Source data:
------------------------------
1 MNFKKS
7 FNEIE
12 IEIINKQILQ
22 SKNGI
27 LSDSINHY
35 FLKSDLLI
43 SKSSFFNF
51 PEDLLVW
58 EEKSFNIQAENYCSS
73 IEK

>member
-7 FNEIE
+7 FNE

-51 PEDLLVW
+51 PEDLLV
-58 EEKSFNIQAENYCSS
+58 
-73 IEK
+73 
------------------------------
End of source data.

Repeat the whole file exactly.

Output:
1 MNFKKS
7 FNEIE
12 IEIINKQILQ
22 SKNGI
27 LSDSINHY
35 FLKSDLLI
43 SKSSFFNF
51 PEDLLVW
58 EEKSFNIQAENYCSS
73 IEK

>member
-7 FNEIE
+7 FNE

-51 PEDLLVW
+51 PEDLLV
-58 EEKSFNIQAENYCSS
+58 
-73 IEK
+73 